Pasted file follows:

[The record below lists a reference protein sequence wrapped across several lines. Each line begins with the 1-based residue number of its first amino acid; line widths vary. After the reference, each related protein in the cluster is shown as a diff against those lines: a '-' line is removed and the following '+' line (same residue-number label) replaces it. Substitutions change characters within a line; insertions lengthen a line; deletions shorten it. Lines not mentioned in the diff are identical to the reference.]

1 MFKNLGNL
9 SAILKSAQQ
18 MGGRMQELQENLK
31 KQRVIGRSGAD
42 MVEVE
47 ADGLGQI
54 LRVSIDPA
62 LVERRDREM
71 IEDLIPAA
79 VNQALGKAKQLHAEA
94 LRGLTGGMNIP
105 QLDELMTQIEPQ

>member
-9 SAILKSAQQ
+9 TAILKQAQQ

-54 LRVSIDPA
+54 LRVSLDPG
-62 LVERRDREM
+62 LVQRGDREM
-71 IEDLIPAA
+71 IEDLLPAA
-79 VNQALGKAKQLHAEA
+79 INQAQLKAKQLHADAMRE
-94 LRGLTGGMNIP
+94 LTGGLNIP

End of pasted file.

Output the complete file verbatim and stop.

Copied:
[The record below lists a reference protein sequence wrapped across several lines. Each line begins with the 1-based residue number of its first amino acid; line widths vary. After the reference, each related protein in the cluster is shown as a diff against those lines: a '-' line is removed and the following '+' line (same residue-number label) replaces it. Substitutions change characters within a line; insertions lengthen a line; deletions shorten it. Lines not mentioned in the diff are identical to the reference.]

1 MFKNLGNL
9 SAILKSAQQ
18 MGGRMQELQENLK
31 KQRVIGRSGAD
42 MVEVE
47 ADGLGQI
54 LRVSIDPA
62 LVERRDREM
71 IEDLIPAA
79 VNQALGKAKQLHAEA
94 LRGLTGGMNIP
105 QLDELMTQIEPQ

>member
-9 SAILKSAQQ
+9 TAILKQAQQ

-54 LRVSIDPA
+54 LRVSLDPG
-62 LVERRDREM
+62 LVQRGDREM
-71 IEDLIPAA
+71 IEDLLPAA
-79 VNQALGKAKQLHAEA
+79 INQAQLKAKQLHADAMRE
-94 LRGLTGGMNIP
+94 LTGGLNIP